Discrimination towards non-binary gender persons

Discrimination towards gender variant persons who fall outside of the gender binary is prejudice towards individuals whose gender identity does not fit the gender binary as strictly male or female. It can be identified as a type of transphobia[1] and sexism.[2][3] It affects third gender, genderqueer, agender, and other non-binary identified people. Cisgender and binary transgender people can both display prejudice against non-binary people, and discrimination of this sort can be found in the transgender community. Much discrimination towards non-binary identifying individuals can be found in the lesbian, gay, bisexual, and transgender (LGBT) communities.[4] Discrimination towards non-binary persons demonstrates the existence of a gender hierarchy, since genders outside the binary are considered "other" and are often not widely accepted in society.

In the binary sex/gender system, genderqueerness is unintelligible and abjected.[5] A 2008 study in the National Transgender Discrimination Survey showed that genderqueer and other non-binary individuals were more likely to suffer physical assaults (32% vs. 25%), experience police brutality and harassment (31% vs. 21%), and opt out of medical treatment due to discrimination (36% vs. 27%) compared to transgender individuals who identified within the gender binary (i.e., trans men and trans women). This study also found that they were more likely to be people of color (30% vs. 23%) and younger (under 45) than binary transgender people (89% vs. 68%).[6] In another study conducted by the National LGBTQ Task Force,[7] responders who identified as neither male nor female were less likely to be white and more likely to be multi racial, Black, or Asian, but less likely to be Latin-American/Spanish in origin compared to those who identified as male or female. 20% of non-binary individuals lived in the lowest household income category.[8]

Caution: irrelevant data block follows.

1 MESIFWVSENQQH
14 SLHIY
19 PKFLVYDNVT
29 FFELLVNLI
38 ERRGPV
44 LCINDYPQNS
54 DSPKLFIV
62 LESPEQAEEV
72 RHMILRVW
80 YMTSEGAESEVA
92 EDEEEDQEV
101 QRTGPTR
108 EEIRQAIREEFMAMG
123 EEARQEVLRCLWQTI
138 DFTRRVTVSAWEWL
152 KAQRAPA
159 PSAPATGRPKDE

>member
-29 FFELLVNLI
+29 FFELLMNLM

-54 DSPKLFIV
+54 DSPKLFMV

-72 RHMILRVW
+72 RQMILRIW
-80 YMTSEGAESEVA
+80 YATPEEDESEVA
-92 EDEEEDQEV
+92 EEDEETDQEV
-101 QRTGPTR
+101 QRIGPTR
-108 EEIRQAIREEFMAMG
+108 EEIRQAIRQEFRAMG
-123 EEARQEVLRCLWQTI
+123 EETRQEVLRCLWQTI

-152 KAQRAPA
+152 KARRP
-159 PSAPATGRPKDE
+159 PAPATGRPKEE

Legal discrimination

United States

Despite being more likely to receive higher levels of education when compared to the general public, 90% of non-binary individuals face discrimination, often in the form of harassment in the workplace. 19% of genderqueer individuals report job loss as a result of their identities.[9] Because identifying as non binary is an emergent and lesser-known identity, anti-discrimination laws that outline prohibition of discrimination for non binary individuals specifically does not exist. However, Title VII and the current proposed version of the federal Employment Non-Discrimination Act use such terms as "gender identity" and "gender expression," categories under which non binary individuals fall due to the fact that their gender expression cannot be defined as male or female.[9]

Twelve states currently have legislation which bars discrimination based on gender identity.[10] Despite these efforts, non-binary individuals have higher rates of physical and sexual assault and police harassment than those who identify as men or women, likely due to their gender expression or presentation.[11]

Currently, only two US citizens are believed to be legally registered as non-binary. In Oregon, Jamie Shupe was able to declare their gender as non-binary in June 2016 after a brief legal battle and successfully granted petition for a legal change in gender.[12] Following in Shupe's footsteps, California resident Sarah Kelly Keenan also was able to legally change her gender marker to non-binary in September 2016.[13] After both Shupe and Keenan had success with their cases, more people have been inspired to take on the legal battle of changing their gender to a non-binary marker. There are hopes that this will lead to the normalization of non-binary as a legal gender, but there are still no federal laws in place to allow for such a thing.

United Kingdom

Non-binary is not recognized as a legal gender in the United Kingdom.[14] The Gender Recognition Act 2004 allowed people to apply to the Gender Recognition Panel for a change of gender after living as the gender you wish to show on all your legal documents and being given a diagnosis of gender dysphoria by at least two health professionals. However, this change of gender only allowed for a change from male to female or vice versa.

In 2006 the Identity Cards Act 2006 was introduced, which issued documents to UK residents and linked them back to the National Identity Register database. When the issue of transgender people and their assigned vs. inner gender came up, it was said that transgender people would be issued two cards, each with a separate male and female gender marker.[15] It was also said that eventually the hope for some was that the identity cards would get rid of the gender markers all together. The Identity Documents Act 2010 made all these cards invalid and called for their immediate destruction.